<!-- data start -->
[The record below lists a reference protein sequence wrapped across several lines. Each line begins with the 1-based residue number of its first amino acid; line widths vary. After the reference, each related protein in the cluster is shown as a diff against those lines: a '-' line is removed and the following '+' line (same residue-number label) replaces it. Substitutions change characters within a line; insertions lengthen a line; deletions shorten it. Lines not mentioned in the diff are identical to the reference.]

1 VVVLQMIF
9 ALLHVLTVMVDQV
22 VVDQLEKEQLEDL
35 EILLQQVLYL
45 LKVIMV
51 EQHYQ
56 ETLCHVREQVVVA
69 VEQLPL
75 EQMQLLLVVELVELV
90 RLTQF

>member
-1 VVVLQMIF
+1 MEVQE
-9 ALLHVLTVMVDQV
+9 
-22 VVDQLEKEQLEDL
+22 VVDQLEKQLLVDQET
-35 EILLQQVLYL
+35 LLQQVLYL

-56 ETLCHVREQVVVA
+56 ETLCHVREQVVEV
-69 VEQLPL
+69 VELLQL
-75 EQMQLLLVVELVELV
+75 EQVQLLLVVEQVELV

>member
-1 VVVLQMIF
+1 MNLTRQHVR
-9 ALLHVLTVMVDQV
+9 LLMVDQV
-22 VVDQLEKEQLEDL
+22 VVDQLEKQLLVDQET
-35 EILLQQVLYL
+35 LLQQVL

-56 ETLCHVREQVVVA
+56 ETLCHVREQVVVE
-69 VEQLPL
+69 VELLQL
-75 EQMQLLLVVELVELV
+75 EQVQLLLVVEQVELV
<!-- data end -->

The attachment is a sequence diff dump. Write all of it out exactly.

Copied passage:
[The record below lists a reference protein sequence wrapped across several lines. Each line begins with the 1-based residue number of its first amino acid; line widths vary. After the reference, each related protein in the cluster is shown as a diff against those lines: a '-' line is removed and the following '+' line (same residue-number label) replaces it. Substitutions change characters within a line; insertions lengthen a line; deletions shorten it. Lines not mentioned in the diff are identical to the reference.]

1 VVVLQMIF
9 ALLHVLTVMVDQV
22 VVDQLEKEQLEDL
35 EILLQQVLYL
45 LKVIMV
51 EQHYQ
56 ETLCHVREQVVVA
69 VEQLPL
75 EQMQLLLVVELVELV
90 RLTQF

>member
-1 VVVLQMIF
+1 MEVQE
-9 ALLHVLTVMVDQV
+9 
-22 VVDQLEKEQLEDL
+22 VVDQLEKQLLVDQET
-35 EILLQQVLYL
+35 LLQQVLYL

-56 ETLCHVREQVVVA
+56 ETLCHVREQVVEV
-69 VEQLPL
+69 VELLQL
-75 EQMQLLLVVELVELV
+75 EQVQLLLVVEQVELV

>member
-1 VVVLQMIF
+1 MNLTRQHVR
-9 ALLHVLTVMVDQV
+9 LLMVDQV
-22 VVDQLEKEQLEDL
+22 VVDQLEKQLLVDQET
-35 EILLQQVLYL
+35 LLQQVL

-56 ETLCHVREQVVVA
+56 ETLCHVREQVVVE
-69 VEQLPL
+69 VELLQL
-75 EQMQLLLVVELVELV
+75 EQVQLLLVVEQVELV